Poor Sleeping Habits
By Ari Tuckman, PsyD, MBA, ADDA Board Member
Oh what I would give for a good night’s sleep. . .
Lots of folks with ADHD have sleep problems. (So do lots of other people, but we won’t be talking about them here.) Some people wind up with sleep problems as a side effect of their medication, but many of them already had sleep problems.
ADHD can cause people to get to bed too late in several ways.
First, procrastinating, inefficiency, or poor planning. Some ADHD folks wind up getting to bed late because the day got away from them and they have to stay up longer to finish things.
Second, hyperfocus. It’s easy to get caught up in an enjoyable activity, like surfing the Internet, reading, or watching TV/movies and not notice that time has flown by. So the person who wants to turn out the lights at midnight winds up staying up until 2:00 AM. Not intentionally, but the outcome is the same.
Third, rationalizing bad choices. Whereas with hyperfocus it just happens without thinking about it, with rationalization the person intentionally makes a bad choice but justifies it. For example, “I don’t have that much I have to do tomorrow, so I can be a little tired.” Other times the rationalization is simply, “I don’t want to go to bed yet”. Kind of a “damn the consequences” approach.
Fourth, a brain that won’t turn off. For some ADHD folks, even if they do get into bed on time, it can be hard to turn their brains off and stop thinking about things. They’re not really worrying, because it isn’t all negative, it’s just lots of thinking.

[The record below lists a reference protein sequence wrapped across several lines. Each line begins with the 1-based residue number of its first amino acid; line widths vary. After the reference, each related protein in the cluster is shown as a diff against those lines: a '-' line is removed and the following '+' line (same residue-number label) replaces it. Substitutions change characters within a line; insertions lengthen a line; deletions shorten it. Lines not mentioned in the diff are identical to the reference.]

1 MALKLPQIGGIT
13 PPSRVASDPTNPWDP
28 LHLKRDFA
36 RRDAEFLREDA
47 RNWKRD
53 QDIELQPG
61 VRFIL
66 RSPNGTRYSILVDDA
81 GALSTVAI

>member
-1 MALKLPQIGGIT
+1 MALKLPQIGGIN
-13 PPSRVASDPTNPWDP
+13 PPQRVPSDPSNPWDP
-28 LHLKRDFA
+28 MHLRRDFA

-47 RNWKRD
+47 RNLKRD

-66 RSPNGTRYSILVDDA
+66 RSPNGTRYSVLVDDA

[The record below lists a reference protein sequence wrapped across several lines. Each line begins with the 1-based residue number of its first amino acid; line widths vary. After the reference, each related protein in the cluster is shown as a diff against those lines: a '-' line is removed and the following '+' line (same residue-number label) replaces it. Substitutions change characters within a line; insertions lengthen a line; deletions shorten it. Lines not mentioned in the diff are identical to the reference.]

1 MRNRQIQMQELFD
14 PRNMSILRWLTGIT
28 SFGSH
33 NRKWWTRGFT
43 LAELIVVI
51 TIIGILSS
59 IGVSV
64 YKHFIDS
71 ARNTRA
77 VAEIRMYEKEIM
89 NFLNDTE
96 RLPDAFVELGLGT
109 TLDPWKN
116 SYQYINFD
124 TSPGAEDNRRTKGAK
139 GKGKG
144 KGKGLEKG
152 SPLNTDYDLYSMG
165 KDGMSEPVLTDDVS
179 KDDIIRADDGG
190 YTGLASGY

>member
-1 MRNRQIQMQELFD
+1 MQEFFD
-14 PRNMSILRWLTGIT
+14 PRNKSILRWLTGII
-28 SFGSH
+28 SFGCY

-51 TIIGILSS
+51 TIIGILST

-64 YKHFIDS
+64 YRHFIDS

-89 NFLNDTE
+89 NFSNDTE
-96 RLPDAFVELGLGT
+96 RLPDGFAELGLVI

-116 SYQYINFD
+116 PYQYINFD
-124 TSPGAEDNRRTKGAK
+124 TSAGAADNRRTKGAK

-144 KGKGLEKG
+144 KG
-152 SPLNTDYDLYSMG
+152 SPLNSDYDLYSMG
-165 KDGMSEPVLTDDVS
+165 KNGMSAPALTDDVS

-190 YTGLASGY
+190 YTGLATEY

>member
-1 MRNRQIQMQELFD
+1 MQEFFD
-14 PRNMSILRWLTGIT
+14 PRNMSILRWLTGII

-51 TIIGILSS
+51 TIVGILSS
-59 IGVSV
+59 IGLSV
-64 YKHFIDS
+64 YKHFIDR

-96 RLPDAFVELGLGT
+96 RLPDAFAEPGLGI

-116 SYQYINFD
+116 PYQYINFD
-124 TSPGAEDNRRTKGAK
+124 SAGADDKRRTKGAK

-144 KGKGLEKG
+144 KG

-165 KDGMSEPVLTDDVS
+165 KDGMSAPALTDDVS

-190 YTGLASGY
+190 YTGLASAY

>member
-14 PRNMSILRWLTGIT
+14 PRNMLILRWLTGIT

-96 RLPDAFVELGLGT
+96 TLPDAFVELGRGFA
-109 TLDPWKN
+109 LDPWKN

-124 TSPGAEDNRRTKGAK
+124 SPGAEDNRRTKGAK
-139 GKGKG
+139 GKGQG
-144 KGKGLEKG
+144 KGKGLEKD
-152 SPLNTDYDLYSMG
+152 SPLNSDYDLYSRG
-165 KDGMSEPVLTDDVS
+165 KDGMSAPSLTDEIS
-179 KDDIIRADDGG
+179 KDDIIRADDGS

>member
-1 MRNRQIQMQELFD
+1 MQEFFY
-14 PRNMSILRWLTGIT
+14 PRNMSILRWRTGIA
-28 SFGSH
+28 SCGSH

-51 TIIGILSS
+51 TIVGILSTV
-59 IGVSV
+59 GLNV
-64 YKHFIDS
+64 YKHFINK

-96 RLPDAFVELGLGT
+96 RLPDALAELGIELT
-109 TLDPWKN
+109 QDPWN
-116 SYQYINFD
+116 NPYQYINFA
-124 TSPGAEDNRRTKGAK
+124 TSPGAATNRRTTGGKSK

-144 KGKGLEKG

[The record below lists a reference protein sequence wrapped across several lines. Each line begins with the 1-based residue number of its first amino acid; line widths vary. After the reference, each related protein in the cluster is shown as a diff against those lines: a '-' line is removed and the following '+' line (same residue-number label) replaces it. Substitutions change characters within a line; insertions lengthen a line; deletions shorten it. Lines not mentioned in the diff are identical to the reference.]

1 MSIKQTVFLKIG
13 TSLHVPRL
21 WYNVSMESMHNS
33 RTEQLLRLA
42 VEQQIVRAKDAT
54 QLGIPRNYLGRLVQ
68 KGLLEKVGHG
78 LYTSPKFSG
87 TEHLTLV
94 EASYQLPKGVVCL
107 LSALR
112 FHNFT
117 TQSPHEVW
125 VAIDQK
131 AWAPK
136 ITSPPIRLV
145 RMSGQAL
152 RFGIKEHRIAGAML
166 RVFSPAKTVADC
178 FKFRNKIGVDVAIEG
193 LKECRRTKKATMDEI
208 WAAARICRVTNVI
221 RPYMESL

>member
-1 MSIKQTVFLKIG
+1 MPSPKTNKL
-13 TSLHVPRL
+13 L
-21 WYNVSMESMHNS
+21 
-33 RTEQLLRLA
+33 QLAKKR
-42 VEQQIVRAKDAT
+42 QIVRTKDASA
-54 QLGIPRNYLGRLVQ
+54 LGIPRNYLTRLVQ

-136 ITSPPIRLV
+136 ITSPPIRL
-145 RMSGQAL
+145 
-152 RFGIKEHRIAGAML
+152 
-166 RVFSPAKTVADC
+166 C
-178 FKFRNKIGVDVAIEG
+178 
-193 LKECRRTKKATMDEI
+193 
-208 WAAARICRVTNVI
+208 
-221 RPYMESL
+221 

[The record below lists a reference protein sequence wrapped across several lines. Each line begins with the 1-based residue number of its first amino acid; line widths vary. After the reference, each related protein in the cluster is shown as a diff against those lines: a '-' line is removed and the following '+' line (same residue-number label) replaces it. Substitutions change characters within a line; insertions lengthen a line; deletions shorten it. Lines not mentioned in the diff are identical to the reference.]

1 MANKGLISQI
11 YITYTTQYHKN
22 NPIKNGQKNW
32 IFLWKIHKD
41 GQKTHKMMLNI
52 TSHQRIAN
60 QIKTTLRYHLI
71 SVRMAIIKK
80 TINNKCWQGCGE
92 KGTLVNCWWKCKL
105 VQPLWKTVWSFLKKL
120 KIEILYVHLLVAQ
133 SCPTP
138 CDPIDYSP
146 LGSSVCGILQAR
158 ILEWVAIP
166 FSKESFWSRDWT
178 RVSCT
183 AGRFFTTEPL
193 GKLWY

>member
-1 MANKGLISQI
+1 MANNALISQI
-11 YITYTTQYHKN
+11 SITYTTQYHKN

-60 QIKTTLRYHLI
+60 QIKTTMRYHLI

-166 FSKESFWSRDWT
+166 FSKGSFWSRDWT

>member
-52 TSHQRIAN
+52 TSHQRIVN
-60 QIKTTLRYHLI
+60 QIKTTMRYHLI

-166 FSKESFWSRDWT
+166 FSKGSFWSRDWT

Obviously everybody does better with a good night’s sleep, so it’s worth striving for. Unfortunately, getting to bed on time is also easier said than done. In a way, lots of other things in your day need to go well if you are to get a good night’s sleep. That’s the hard part. We could even use your bed time as a rough measure for how your day went-we’re probably all more likely to get to bed on time on a good day than a bad day.
So, if you find yourself getting to bed too late, try to identify which of the reasons above (or others) are causing it. Once you know that, it’s easier to know how to address it. The solutions may not be quick and easy, but hopefully they are helpful. Life can be hard enough without only firing on half your cylinders!
The Attention Deficit Disorder Association (ADDA) provides information, resources and networking opportunities to help adults with Attention Deficit Hyperactivity Disorder lead better lives.